Excited chatter and squeals of delight filled the room Thursday as kids and kids at heart bounced and climbed their way around Action City’s newly added trampoline park.
The 30,000 square foot trampoline park — officially opening on Saturday — features a variety of activities, including an open jump court, two dodgeball courts, four basketball courts, four air bag stunt jumps, jousting, a Ninja Warrior obstacle course and more.
Action City friends and family were able to check out the expansion Thursday before the official opening.
“I think it’s amazing,” said Kristi Verdon of Elk Mound, a bookkeeper for Metropolis Resort.
Verdon said she had tried out the dodgeball, slackline and jousting, but her favorite part was seeing friends and family enjoying themselves.
“I think the community has needed this for a while,” she said. “Action City and the (Chaos) Waterpark has been fun, but it was time for an update. This is pretty great.”
Nicole Osterude of Eau Claire, whose son works at Action City, said she thought the trampoline park was a “perfect fit” for Eau Claire.
“We don’t have anything like it,” she said. “There’s nothing for kids to do in Eau Claire where you can bring all ages into one facility.”
Patrons would have to drive to the Twin Cities area or Wisconsin Dells for a similar experience, said Benny Anderson, Metropolis Resort’s general manager.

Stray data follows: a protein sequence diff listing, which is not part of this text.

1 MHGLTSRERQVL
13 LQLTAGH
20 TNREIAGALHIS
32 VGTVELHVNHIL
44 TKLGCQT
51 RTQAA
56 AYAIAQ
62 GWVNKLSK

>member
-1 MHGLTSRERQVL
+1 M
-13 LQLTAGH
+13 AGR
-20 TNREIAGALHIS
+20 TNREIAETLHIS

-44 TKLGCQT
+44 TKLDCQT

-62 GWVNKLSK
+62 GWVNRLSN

“It’s really nice to have it in our own backyard,” he said, noting the idea came from Action City owners Shirley and Tom Hahn.
The trampoline park will cost $20 for two hours, and that will include all the Ninja Warrior and trampoline activities. Eventually there also will be package deals to include other Action City activities, Anderson said.
The park is open to all ages. Adults can jump with their children, or there are spots to stand nearby and watch.
“The biggest requirement for trampolines is that you just need to be able to walk and steady yourself,” Anderson said.
A liability waiver also must be signed before participating in the various trampoline park activities.
Safety remains a top concern as the trampolines are open to the public, Anderson said, and a lot went into the planning. While many use foam in the landing zones, this park utilizes air bags to increase safety.
“They have a great track record,” Anderson said. “Our insurance strongly recommends them for their safety levels (and ability) to greatly reduce injury.”
The staff has also undergone fire, first aid, CPR and various other forms of emergency training.
On top of that, Anderson said they stress to guests to “know your limits.” He suggested stretching and practicing small jumps to build up muscles.
“Don’t immediately go for the triple Salchow aerial lutz,” he joked.
Visitors should also not wear clothing with anything sharp or have objects in their pockets, he said.
Action City will host a trampoline park lock-in on New Year’s Eve, which guests can already pre-register for. Other future plans include a soon-to-be announced “Ninja-limpics,” black light glow-in-the-dark events and dodgeball tournaments.
Action City is also looking to utilize the trampoline park for health and wellness purposes, Anderson said. Trampoline aerobics classes are expected to start in January.
“We’re looking to do that as well as some toddler times and Ninja Warrior training,” he said, noting they’re currently seeking fitness instructors.
For more information about the trampoline park visit actioncityfun.com
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